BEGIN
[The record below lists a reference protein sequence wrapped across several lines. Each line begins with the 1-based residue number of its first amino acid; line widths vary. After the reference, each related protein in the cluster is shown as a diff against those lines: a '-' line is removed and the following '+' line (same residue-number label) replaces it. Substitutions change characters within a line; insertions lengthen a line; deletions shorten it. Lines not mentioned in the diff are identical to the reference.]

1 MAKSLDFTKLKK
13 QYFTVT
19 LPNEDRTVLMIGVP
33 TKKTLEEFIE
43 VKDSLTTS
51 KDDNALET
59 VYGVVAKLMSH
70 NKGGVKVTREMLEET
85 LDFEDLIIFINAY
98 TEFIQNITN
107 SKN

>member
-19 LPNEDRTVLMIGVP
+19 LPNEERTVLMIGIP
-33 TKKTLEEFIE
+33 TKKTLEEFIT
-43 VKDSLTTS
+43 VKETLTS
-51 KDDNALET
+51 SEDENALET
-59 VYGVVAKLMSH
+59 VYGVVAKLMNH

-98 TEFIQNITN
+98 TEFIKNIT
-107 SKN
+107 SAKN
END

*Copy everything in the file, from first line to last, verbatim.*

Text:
[The record below lists a reference protein sequence wrapped across several lines. Each line begins with the 1-based residue number of its first amino acid; line widths vary. After the reference, each related protein in the cluster is shown as a diff against those lines: a '-' line is removed and the following '+' line (same residue-number label) replaces it. Substitutions change characters within a line; insertions lengthen a line; deletions shorten it. Lines not mentioned in the diff are identical to the reference.]

1 MAKSLDFTKLKK
13 QYFTVT
19 LPNEDRTVLMIGVP
33 TKKTLEEFIE
43 VKDSLTTS
51 KDDNALET
59 VYGVVAKLMSH
70 NKGGVKVTREMLEET
85 LDFEDLIIFINAY
98 TEFIQNITN
107 SKN

>member
-19 LPNEDRTVLMIGVP
+19 LPNEERTVLMIGIP
-33 TKKTLEEFIE
+33 TKKTLEEFIT
-43 VKDSLTTS
+43 VKETLTS
-51 KDDNALET
+51 SEDENALET
-59 VYGVVAKLMSH
+59 VYGVVAKLMNH

-98 TEFIQNITN
+98 TEFIKNIT
-107 SKN
+107 SAKN